When Lydia Lunch fled home at 16 in 1976, she stepped off a Greyhound and dropped anchor in the New York underground. Taking over a loft left empty by Kitty Bruce (the daughter of social critic and satirist Lenny Bruce), the teenage runaway sought freedom and found her calling in the art scenes of the Lower East Side.
Upon her arrival, the unconventional, user-unfriendly performances featuring the stripped-down, discordant sounds of no wave bands Suicide and Mars at Max’s Kansas City signaled a new vehicle to express her rage, inspiring her first band Teenage Jesus and the Jerks. Parallel, and not a reaction to, the punk movement of the mid-’70s, the no wave movement was less accessible and more boundary-breaking than the three-chord blues-biting structures of either rock ‘n’ roll or punk. Nihilistic, anti-authority, and concerned with cadence and mood above all else, the abrasive, confrontational nature of Lunch’s spoken word poetry– delving deep into topics of incest and sexual abuse– unnerved audiences and triggered future collaborations.
Lunch’s peer, the prolific no wave filmmaker Beth B has chronicled the career of this provocative, whirlwind creator in Lydia Lunch: The War is Never Over (a line from Lunch’s spoken-word piece “Conspiracy of Women”). The film features archival footage and vintage photographs of the well-documented Lunch, as well as her own narrative and testimonies from her contemporaries (including musicians Thurston Moore and Donita Sparks and transgressive artists Ron Athey and Kembra Pfahler). Shifting at hyper speed between the past and present moment, it captures Lunch’s feral and sometimes frightening nature, as she leads with her identity, speaking truth to power while reflecting on her own humanity and experiences caught in the universal cycle of abuse.
Prior to the pandemic, in November 2019, the film opened at DOC NYC where this conversation with Beth B began; since then, through email, this Q & A ensued.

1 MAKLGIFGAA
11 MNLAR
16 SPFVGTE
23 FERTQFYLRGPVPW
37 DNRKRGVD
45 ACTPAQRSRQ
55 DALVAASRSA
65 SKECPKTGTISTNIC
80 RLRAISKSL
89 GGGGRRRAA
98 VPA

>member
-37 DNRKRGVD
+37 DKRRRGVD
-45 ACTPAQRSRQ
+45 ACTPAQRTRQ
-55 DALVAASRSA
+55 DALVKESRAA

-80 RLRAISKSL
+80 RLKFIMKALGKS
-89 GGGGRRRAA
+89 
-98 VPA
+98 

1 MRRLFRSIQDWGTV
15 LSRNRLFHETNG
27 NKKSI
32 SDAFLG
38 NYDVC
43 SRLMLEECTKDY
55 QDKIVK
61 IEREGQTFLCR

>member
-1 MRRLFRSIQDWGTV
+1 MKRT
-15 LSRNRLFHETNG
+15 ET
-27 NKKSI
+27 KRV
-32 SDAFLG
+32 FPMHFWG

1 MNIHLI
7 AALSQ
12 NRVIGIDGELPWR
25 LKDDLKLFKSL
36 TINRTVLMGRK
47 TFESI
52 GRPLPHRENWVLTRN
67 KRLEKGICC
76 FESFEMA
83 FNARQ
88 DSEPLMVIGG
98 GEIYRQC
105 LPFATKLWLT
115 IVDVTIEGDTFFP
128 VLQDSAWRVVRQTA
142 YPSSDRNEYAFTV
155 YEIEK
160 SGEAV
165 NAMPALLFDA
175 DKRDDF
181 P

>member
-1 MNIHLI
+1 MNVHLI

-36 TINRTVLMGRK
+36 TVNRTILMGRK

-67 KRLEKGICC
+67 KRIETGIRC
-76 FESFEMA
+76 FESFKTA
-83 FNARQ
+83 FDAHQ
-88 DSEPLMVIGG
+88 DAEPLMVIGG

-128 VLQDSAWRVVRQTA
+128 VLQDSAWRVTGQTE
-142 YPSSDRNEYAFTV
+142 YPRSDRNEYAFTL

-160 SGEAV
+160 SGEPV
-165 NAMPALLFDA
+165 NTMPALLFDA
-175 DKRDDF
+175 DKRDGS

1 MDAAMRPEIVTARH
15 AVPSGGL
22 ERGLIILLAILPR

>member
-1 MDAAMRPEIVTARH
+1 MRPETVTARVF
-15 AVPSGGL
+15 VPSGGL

How did this project start, and why did you feel it was important to make this documentary?
My last documentary in 2016 was about my mother, artist Ida Applebroog. It was a deep exploration into her work as an artist, but also tapped into some of the traumas I’ve held onto for many years. Much of my work has been about wrestling with my past and trying to find a reconciliation with my childhood and with the dysfunction in my family; trying to break the disturbed behaviors and patterns that do necessitate a daily conscious battle with myself. It’s something I struggled with in silence as a young child and then turned it into a creative act that was filled with rage and assault toward my audience. Eventually, I learned that humor and seduction were far more effective tools to open hearts and minds, so I now craft my work in a distinctly different way. It’s only become clear in recent years how my work and Lydia’s work over 40 years has traversed parallel lines that expressed our outrage and the need for change. I called Lydia and said, “Let’s go to lunch, Ms. Lunch” and we did. That was the beginning of LYDIA LUNCH – The War is Never Over. Bringing her voice to a larger audience seemed critical in this time when #METOO has come to light after we’ve been shouting about this shit for 40 years. It seemed critical to give some historical perspective to this moment in time when women are finally able to nail their oppressors to the wall…truly a small drop in the bucket in regards to patriarchal misdeeds, but something.
Relentlessness is one of the most highlighted themes throughout Lydia’s life. What is relentlessness? How does Lydia express it? How do you?
Relentlessness is doing it against all odds; doing what you’re told you’re not supposed to do; saying what you are thinking without censoring oneself; even when you’ve been kicked and shut down and sent to your room to await punishment…we both persevere and won’t take no for an answer. As an independent filmmaker I have to be ruthless, persistent, tenacious. I usually make films on my own. I don’t get traditional funding, so I do crowdfunding. After doing one of those fuckers you really know what it means to create against all odds. It’s finding ways to continue to be creative and get the work out even when you don’t get the support and after 45 years of working like that, I sometimes feel beat up and teetering…can I do it again? That’s relentless.